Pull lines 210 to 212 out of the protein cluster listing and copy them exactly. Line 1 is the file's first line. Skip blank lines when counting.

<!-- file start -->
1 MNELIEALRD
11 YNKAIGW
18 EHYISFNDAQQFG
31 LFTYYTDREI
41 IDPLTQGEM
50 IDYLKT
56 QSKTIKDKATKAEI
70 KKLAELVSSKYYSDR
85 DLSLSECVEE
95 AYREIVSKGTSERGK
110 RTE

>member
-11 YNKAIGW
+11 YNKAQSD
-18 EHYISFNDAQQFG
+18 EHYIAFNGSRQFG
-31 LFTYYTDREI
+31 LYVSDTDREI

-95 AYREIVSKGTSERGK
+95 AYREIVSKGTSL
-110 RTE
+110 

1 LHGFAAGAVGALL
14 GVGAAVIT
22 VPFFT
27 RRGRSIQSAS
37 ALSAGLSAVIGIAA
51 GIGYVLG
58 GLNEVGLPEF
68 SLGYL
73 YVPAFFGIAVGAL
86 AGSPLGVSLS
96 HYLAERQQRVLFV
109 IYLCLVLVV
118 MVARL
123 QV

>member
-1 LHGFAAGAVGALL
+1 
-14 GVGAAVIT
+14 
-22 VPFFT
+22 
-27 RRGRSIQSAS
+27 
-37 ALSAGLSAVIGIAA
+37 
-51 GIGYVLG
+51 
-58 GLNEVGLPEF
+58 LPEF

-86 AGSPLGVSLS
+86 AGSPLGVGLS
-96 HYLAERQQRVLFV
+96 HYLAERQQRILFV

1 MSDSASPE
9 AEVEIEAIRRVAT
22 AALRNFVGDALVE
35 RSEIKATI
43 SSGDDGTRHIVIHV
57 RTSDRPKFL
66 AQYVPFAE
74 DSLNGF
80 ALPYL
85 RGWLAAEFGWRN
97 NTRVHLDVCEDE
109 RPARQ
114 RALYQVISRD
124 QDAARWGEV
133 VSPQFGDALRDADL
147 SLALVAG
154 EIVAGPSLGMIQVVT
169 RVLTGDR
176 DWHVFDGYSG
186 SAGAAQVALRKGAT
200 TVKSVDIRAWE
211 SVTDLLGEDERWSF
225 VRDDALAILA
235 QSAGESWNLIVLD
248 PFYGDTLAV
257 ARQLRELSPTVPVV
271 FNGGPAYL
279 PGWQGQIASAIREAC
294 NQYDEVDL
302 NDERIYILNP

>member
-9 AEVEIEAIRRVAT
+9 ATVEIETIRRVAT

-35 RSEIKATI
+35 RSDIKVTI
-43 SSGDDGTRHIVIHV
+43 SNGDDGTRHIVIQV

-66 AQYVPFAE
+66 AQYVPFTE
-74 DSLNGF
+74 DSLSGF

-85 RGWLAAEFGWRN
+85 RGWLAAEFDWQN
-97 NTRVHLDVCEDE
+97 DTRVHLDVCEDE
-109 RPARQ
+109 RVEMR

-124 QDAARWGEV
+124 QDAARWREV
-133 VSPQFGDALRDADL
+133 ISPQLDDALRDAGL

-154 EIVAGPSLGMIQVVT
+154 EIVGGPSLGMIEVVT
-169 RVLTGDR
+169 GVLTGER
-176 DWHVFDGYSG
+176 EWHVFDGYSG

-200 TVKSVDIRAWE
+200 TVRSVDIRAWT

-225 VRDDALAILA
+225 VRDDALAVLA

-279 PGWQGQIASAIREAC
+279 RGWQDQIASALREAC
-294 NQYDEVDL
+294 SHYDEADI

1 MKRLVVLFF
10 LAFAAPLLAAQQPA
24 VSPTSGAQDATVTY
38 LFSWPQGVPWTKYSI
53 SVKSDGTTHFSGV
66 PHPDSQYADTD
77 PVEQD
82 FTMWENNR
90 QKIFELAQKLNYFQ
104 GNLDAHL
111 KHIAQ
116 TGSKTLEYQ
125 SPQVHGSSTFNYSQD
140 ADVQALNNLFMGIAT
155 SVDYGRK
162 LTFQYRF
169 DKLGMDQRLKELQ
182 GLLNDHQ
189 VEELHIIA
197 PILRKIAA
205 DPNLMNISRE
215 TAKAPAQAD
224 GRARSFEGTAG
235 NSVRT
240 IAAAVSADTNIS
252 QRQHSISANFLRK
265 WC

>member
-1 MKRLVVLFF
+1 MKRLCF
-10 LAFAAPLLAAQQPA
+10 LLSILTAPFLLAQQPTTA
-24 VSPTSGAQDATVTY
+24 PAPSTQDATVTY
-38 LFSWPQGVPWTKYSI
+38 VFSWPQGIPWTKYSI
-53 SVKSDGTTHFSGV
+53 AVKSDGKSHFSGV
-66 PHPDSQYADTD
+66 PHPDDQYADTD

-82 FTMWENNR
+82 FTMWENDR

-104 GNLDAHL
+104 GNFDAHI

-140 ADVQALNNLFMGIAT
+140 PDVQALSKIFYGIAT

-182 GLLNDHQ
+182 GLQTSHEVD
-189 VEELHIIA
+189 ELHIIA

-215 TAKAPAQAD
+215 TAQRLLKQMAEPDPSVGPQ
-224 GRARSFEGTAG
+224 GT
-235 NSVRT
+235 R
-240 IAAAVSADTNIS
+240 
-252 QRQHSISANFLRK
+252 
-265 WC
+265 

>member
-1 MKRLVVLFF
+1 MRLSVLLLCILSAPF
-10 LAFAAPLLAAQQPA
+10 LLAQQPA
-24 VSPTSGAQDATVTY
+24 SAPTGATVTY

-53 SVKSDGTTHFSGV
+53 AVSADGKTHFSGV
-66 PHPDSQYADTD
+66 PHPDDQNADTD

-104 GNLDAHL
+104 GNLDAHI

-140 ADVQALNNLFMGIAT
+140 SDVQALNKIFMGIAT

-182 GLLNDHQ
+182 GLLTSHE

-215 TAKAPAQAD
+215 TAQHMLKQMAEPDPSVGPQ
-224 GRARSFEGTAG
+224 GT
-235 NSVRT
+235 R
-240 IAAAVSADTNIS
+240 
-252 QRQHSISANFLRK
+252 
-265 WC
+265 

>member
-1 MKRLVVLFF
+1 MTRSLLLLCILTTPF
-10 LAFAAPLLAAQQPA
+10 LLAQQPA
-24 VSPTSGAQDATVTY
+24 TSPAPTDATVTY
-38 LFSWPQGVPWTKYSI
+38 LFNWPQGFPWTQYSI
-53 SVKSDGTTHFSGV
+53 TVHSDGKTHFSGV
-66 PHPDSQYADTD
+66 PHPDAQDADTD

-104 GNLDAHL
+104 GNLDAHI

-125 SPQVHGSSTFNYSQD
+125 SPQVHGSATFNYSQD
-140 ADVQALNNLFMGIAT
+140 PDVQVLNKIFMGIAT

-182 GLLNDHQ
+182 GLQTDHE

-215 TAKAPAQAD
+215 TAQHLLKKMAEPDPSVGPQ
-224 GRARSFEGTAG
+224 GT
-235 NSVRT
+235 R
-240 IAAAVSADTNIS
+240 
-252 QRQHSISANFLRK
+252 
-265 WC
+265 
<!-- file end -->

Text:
-265 WC
+265 

>member